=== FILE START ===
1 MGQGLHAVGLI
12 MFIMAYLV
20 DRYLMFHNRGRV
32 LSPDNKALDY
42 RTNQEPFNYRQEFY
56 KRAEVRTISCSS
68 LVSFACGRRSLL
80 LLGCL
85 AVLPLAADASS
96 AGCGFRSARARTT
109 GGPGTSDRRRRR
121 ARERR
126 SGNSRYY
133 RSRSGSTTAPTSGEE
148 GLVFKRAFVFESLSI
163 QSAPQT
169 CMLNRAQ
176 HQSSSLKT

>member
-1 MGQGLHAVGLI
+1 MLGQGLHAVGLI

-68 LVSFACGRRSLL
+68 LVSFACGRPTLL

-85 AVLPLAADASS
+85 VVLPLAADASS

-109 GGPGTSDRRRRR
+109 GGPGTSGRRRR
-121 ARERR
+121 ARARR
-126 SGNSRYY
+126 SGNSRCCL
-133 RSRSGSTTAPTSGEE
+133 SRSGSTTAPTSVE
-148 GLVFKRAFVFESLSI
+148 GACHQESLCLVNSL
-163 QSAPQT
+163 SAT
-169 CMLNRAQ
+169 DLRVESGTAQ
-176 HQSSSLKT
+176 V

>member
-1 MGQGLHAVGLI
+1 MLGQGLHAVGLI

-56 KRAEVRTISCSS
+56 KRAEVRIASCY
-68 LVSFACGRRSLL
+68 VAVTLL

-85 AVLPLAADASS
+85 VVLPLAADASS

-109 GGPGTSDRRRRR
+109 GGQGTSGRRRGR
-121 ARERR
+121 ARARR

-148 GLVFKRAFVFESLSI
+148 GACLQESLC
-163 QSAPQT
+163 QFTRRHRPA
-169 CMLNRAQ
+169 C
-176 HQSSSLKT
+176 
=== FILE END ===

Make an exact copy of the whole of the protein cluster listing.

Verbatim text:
1 MGQGLHAVGLI
12 MFIMAYLV
20 DRYLMFHNRGRV
32 LSPDNKALDY
42 RTNQEPFNYRQEFY
56 KRAEVRTISCSS
68 LVSFACGRRSLL
80 LLGCL
85 AVLPLAADASS
96 AGCGFRSARARTT
109 GGPGTSDRRRRR
121 ARERR
126 SGNSRYY
133 RSRSGSTTAPTSGEE
148 GLVFKRAFVFESLSI
163 QSAPQT
169 CMLNRAQ
176 HQSSSLKT

>member
-1 MGQGLHAVGLI
+1 MLGQGLHAVGLI

-68 LVSFACGRRSLL
+68 LVSFACGRPTLL

-85 AVLPLAADASS
+85 VVLPLAADASS

-109 GGPGTSDRRRRR
+109 GGPGTSGRRRR
-121 ARERR
+121 ARARR
-126 SGNSRYY
+126 SGNSRCCL
-133 RSRSGSTTAPTSGEE
+133 SRSGSTTAPTSVE
-148 GLVFKRAFVFESLSI
+148 GACHQESLCLVNSL
-163 QSAPQT
+163 SAT
-169 CMLNRAQ
+169 DLRVESGTAQ
-176 HQSSSLKT
+176 V

>member
-1 MGQGLHAVGLI
+1 MLGQGLHAVGLI

-56 KRAEVRTISCSS
+56 KRAEVRIASCY
-68 LVSFACGRRSLL
+68 VAVTLL

-85 AVLPLAADASS
+85 VVLPLAADASS

-109 GGPGTSDRRRRR
+109 GGQGTSGRRRGR
-121 ARERR
+121 ARARR

-148 GLVFKRAFVFESLSI
+148 GACLQESLC
-163 QSAPQT
+163 QFTRRHRPA
-169 CMLNRAQ
+169 C
-176 HQSSSLKT
+176 